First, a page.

Educational project cross sectors
The cooperation between Nkhotakota Youth Organisation and Flora Upper Secondary School started in 2012, with exchange of staff teaching vocational training and entrepreneurship.
In 2014 they took the exchange project a step further, turning the knowledge and skills into a solar business.
- Kumudzi Kuwale, meaning "light in the village" in the local Chichewa language, has already supplied 1500 families with solar energy for lights and mobile phone charging the last year. The company has now 17 employees, many of them trained at Nkhotakota Youth Organisation, says FK participant and solar energy specialist Trygve Mongstad. He lived and worked in Malawi for one year and he is very happy to follow the success.
In March 2018 Kumudzi Kuwale received the Hogan Lovells Community Solar Innovation Award.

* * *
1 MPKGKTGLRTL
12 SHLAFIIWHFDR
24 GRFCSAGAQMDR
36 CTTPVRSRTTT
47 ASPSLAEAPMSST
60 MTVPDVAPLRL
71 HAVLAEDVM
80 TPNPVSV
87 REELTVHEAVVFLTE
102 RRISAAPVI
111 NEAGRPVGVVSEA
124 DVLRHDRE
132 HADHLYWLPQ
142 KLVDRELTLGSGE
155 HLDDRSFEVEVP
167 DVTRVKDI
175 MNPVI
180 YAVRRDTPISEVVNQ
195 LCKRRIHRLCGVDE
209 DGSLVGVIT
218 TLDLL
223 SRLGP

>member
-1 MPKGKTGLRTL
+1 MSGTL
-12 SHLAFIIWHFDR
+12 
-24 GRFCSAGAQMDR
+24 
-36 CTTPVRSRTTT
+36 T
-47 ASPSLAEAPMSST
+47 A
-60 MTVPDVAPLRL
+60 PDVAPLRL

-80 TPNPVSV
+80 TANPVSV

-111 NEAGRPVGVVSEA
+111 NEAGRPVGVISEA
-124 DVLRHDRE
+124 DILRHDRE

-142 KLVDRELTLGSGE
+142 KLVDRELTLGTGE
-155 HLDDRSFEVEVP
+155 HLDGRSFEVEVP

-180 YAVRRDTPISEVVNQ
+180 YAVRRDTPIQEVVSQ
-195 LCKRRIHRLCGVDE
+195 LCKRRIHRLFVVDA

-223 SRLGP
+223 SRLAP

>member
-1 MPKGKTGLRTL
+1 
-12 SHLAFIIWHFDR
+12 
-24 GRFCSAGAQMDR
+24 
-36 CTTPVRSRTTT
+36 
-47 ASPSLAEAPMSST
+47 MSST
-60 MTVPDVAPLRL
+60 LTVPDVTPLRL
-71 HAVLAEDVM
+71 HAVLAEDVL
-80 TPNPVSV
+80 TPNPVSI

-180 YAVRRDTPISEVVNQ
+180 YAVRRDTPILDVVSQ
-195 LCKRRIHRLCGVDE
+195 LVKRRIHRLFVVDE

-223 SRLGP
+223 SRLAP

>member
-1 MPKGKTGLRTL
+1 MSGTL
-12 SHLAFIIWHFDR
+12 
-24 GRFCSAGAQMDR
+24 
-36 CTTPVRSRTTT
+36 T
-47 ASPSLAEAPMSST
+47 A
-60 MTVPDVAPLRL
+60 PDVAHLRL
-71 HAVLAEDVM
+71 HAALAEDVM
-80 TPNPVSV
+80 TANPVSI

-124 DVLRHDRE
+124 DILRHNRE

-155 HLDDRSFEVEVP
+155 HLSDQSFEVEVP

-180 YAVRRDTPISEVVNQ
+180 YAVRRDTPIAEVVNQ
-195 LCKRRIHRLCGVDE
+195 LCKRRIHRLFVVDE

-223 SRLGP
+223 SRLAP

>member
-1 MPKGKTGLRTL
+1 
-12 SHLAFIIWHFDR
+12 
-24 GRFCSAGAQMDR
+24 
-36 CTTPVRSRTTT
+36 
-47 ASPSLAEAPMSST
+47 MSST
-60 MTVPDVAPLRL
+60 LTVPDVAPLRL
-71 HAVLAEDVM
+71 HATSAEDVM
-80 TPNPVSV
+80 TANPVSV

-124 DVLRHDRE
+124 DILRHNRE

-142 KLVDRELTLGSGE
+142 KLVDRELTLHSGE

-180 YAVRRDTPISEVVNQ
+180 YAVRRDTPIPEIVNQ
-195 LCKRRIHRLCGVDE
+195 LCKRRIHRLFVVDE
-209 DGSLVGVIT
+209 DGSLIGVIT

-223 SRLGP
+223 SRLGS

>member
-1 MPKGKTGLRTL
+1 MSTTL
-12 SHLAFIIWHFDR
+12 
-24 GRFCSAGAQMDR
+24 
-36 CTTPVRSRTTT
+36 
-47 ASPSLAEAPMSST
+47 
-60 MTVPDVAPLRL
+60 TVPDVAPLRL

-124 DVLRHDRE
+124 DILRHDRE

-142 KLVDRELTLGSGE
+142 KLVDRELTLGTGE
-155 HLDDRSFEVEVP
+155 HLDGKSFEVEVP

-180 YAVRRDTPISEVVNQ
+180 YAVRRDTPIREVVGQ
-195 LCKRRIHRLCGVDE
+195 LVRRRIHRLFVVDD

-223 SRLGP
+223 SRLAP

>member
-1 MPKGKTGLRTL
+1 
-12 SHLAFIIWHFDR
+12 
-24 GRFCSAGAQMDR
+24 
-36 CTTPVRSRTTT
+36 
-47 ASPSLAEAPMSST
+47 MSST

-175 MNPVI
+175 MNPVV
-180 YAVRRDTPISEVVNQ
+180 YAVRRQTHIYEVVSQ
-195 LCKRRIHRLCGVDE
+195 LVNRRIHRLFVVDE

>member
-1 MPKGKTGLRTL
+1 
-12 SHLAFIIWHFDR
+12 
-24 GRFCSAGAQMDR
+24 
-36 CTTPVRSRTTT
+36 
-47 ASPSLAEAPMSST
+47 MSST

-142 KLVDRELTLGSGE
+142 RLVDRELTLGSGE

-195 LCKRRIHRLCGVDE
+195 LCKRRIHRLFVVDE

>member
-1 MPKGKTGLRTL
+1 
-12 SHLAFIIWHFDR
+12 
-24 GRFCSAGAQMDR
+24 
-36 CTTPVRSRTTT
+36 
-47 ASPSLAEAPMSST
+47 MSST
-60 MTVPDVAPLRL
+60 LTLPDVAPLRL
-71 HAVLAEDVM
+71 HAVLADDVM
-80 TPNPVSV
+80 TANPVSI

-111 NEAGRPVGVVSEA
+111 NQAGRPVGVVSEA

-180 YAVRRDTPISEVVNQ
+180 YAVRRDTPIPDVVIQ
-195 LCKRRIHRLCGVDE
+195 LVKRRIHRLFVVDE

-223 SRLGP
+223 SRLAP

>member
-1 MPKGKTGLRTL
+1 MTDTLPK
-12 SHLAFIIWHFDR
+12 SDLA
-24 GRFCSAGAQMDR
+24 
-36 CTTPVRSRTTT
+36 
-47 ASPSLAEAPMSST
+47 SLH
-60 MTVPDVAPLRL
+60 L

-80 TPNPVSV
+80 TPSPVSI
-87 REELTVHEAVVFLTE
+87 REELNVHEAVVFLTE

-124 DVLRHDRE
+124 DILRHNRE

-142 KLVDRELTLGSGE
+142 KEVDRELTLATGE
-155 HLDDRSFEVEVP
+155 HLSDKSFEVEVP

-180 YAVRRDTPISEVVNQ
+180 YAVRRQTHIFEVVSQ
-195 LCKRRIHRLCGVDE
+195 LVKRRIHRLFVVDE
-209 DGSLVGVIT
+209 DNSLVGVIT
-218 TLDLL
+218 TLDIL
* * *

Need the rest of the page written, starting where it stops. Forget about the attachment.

A good start
In 2014 Kumudzi Kuwale got a start-up grant from the Royal Embassy in Malawi providing funding for materials to start a pilot project on rural electrification. 9 villages have been targeted directly, but the whole Nkhotakota region has enjoyed better access to solar energy solutions. The village projects are administered by local employees, and provide cellphone charging and rent of lamps and batteries to power the home electricity system.
The partnership between the two organisations is an outstanding example of social entrepreneurship, vocational skills training and well-run business ideas, as well as smart development of local young resources in both countries.
Low access to electricity
Malawi is among the least-developed countries in the world and struggles to build and expand the economy and become financially independent. There are major challenges within health care and education. Only 10% of the population in Malawi has electricity in their homes. In Nkhotakota only 3% have access to the electricity grid. The sun sets at 6pm, which makes it difficult for most people to study or work in the evening. Efforts such as the solar energy initiative of Nkhotakota Youth Organisation are therefore highly appreciated.
Watch our movies from the project, the first ne is from Malawi, the second from Norway: